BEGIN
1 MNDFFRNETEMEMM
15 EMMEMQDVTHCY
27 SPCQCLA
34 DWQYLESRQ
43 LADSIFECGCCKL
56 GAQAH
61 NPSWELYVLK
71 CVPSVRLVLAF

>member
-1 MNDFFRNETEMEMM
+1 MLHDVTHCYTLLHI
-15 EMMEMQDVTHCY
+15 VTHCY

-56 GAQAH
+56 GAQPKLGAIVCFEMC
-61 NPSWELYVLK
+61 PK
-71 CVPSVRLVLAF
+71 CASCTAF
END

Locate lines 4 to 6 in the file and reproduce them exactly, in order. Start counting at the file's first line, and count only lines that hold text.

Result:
34 DWQYLESRQ
43 LADSIFECGCCKL
56 GAQAH